Women accused of stealing $100,000 worth of merchandise from Walmart

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Two Arizona women are in custody after allegedly stealing more than $100,000 in merchandise from several Walmart stores by making it appear they had already paid for items through an app on their mobile phones.

Mary Garcia, 47, and Melinda Rodriguez, 38, were arrested June 17 and charged with multiple counts of organized retail theft, according to reports citing the Mesa Police Department.

Explore Police dispatcher fired, arrested after $1.2 million deposited to account by mistake

The pair allegedly carried out the scheme in several Western states, including Arizona, California, Utah, Colorado and Texas, before they were eventually caught.

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An investigation began in March when a loss prevention team noticed a “series of suspicious transactions” involving the store’s touch-free payment app called Walmart Pay.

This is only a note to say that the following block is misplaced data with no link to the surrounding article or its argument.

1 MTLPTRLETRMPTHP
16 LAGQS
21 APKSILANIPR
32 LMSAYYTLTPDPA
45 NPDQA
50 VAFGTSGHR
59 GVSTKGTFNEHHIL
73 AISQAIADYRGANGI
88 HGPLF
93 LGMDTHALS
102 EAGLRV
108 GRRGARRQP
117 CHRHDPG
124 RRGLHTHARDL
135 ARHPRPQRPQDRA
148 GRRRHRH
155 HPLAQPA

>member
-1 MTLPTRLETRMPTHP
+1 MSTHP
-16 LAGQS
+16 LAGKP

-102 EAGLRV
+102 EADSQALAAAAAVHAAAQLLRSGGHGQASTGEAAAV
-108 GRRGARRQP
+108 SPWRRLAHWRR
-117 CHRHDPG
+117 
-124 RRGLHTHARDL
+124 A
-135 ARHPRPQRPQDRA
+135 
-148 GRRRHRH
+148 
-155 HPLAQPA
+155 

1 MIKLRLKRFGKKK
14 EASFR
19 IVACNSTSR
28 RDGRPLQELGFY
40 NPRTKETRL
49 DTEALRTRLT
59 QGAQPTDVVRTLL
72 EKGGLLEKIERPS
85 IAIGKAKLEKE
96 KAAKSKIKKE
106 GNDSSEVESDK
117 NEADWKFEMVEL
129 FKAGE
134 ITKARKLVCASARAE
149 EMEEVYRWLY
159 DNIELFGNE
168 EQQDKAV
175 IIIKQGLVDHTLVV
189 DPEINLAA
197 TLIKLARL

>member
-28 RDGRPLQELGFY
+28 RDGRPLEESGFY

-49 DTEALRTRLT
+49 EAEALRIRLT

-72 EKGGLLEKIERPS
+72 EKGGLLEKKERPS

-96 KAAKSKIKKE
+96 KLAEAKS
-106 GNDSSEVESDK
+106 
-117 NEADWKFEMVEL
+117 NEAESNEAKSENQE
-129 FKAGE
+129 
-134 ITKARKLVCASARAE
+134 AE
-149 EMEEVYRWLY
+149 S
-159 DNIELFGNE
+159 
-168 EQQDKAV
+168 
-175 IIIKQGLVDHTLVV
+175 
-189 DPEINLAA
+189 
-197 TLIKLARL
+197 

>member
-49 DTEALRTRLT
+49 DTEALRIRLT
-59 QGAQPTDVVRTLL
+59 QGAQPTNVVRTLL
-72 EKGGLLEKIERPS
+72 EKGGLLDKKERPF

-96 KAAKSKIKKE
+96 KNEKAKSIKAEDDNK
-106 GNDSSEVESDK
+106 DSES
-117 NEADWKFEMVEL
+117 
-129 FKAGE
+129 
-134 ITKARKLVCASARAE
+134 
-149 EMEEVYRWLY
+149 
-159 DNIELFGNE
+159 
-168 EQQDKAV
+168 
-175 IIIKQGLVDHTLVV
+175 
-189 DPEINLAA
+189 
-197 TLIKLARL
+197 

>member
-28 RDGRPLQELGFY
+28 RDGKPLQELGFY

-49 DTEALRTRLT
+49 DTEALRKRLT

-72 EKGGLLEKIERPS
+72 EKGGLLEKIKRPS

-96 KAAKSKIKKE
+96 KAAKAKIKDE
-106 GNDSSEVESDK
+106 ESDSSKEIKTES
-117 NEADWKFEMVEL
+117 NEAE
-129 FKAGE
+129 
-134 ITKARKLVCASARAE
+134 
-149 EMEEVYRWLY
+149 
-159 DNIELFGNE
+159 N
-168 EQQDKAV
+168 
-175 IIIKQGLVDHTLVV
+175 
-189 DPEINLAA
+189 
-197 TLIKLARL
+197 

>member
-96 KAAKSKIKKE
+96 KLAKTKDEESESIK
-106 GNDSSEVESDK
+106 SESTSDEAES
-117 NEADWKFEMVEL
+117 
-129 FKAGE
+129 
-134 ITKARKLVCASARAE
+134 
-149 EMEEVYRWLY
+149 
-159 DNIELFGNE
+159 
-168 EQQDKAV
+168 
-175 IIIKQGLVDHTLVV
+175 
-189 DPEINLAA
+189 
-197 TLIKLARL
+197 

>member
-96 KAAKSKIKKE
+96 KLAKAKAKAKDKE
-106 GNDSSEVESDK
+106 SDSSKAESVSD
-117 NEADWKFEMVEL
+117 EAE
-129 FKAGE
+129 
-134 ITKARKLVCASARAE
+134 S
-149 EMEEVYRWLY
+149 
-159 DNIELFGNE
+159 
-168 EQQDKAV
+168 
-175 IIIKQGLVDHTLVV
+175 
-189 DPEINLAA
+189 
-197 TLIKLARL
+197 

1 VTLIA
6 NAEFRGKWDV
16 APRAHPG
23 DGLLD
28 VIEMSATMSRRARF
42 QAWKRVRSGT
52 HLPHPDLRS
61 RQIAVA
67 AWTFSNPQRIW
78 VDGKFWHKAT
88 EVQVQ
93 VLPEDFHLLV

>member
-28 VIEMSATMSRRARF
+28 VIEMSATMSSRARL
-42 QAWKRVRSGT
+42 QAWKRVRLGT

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The app, which the retail giant introduced in 2016, allows shoppers to pay for items using their phones instead of cash and debit cards.

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In the self-checkout lane, shoppers are supposed to scan the items and then hold their phones over a QR code that displays on the register.

From there, a chime would indicate the purchase is confirmed, and there’s no need to wait for a receipt.

“The problem was once they reached the checkout, payment was bypassed, and they simply walked out with the unpaid merchandise,” the Mesa Police Department alleged. “By using the app, the suspect gave the appearance that they were paying for the items.”

In Maricopa County, Garcia is accused of walking out of Walmart stores with approximately $72,000 in stolen items, while Rodriguez had allegedly used the same method to steal approximately $34,000 in goods, according to FOX 10 News in Phoenix.

“Thanks to the strong partnership between Walmart and the Mesa Police Department, thefts like this are not overlooked. Thefts of this type can cause retailers to raise prices to compensate for loss. By arresting thieves who steal large amounts of merchandise, prices are kept at bay for the everyday honest consumer,” the department said.